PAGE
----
It begs the question of why the US would go from being hostile to a Lula government to ostensibly supporting it. That’s because, first of all, as I’ve already mentioned, Lula did not campaign on any platform that would revolutionize Brazilian society, nor did he point the finger at the US empire. He is not that radical, especially taken together with his center-left running mate. 

Second of all, Lula won a lot of votes by meeting people in the center – but those people did not vote for the PT beyond him. This means that he will be very limited in what he can do from a legislative perspective, given the fact that Bolsonaro’s Liberal Party (PL) is the largest in both chambers of the Brazilian Congress, controls key governorships across the country, and enjoys wide support. Bolsonarismo apparently has wider support than the polls even accounted for. 

So, from Washington’s perspective, this makes sense. Would they have rather seen South America’s largest country descend into chaos and perhaps push more migrants to their border? Or would they be content with their former enemy winning an election but being neutered when it comes to governing? Clearly, the latter is a more desirable scenario. The fact is that Lula’s victory is a step forward for Brazil – but a very, very limited one. 





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UK "aid" rob people....



A major UK aid project in Brazil under its far-right president focused on “opening up” Brazil’s energy markets to provide “opportunities” for British business.


  • Bolsonaro has promised to sell-off more state-owned companies if re-elected this weekend
  • Priority of UK aid was “gas market liberalisation” and “removing specific market barriers” in Brazilian energy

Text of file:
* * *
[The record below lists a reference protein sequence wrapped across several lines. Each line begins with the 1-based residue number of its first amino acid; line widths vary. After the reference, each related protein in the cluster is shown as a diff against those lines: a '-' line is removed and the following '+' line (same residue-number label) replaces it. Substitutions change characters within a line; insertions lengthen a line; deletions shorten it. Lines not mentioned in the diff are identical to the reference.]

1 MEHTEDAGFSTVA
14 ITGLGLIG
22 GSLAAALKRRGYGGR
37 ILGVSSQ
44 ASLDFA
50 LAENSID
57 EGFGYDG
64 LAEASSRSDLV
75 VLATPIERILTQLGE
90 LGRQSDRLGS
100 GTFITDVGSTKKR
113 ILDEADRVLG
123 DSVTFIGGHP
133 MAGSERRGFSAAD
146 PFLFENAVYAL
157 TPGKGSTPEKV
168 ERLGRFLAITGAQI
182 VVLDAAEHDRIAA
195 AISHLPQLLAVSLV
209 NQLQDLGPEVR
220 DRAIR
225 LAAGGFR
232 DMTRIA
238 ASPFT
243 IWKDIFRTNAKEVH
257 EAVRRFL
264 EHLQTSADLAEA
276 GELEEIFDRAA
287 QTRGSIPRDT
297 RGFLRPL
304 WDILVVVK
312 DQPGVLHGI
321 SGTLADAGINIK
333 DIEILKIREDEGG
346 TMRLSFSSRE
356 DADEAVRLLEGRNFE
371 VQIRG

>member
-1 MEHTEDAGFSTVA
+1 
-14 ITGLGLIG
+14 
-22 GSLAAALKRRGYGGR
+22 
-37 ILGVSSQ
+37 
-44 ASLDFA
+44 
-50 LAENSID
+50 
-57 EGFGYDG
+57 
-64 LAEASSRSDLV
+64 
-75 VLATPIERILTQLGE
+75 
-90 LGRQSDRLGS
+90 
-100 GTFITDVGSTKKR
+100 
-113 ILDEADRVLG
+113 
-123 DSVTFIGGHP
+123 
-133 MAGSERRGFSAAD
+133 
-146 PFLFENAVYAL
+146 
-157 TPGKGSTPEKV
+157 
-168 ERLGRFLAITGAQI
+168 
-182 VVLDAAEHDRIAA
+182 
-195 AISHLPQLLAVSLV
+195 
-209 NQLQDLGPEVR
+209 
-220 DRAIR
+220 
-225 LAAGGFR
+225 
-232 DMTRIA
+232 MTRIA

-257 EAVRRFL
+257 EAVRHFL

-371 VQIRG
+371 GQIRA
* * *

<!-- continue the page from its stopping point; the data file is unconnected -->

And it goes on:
• UK praised Bolsonaro’s “push on liberal economic reforms” and “drive to reform energy sector”
  • Britain used “strong links” with Bolsonaro government to promote privatisation 
  • Project aimed to “increase business opportunities in Brazil” for UK firms and resulted in “specific business wins” for British companies in Brazilian energy


The UK began its £56m aid project in 2018 with the stated aim of supporting “Brazil’s economic openness and sustainable infrastructure”.

Jair Bolsonaro, a former army captain with fascist politics, has been Brazil’s president since the start of 2019. 

He is running for re-election this Sunday against former president Luiz Inácio Lula da Silva who was in jail for the last election after a politically-motivated prosecution.

The UK aid project was divided into four parts but the “energy” plank was budgeted at £25m, close to half the total. It runs until early next year.

Its aim was “opening up Brazil’s energy markets”, project documents note, with a focus on oil and gas. “Opening up” is a euphemism often used to describe privatisation. 

The UK money was designed to create a “more competitive and efficient energy market” in Brazil, and push for “gas market liberalisation”, again euphemisms for privatisation. 

“The UK is well-placed to respond to the expanded opportunities that are likely to emerge if reforms in these sectors in Brazil are successful,” the British documents note


Benefits of Bolsonaro

The UK saw the advent of Bolsonaro’s government soon after the programme started as a boon for British goals.

It said the programme had “experienced considerable change in the political context, as a result of changes in government in Brazil”.

“The Brazilian government’s policies have changed or become clearer,” it added. Under Bolsonaro “there has been a greater push on liberal economic reforms,” and the far-right president had begun “a drive to reform the energy sector,” it continued.

The UK team in Brazil was “able to respond effectively to this change as a result of…strong links” with Bolsonaro’s government.

Programme managers concluded that “critical areas of Brazil’s reform agenda can be amplified by targeted support from its partners, including the UK.”

The UK’s Brazil programme is run through the Prosperity Fund, which began as a cross-government pot of money with the stated aim to “remove barriers to economic growth” and “promote economic reform”. Its programmes are now run by the UK Foreign Office.

Declassified previously revealed how another UK aid programme, this time in Mexico, was set up in 2017 to take advantage of the historic privatisation of state-owned oil giant Pemex.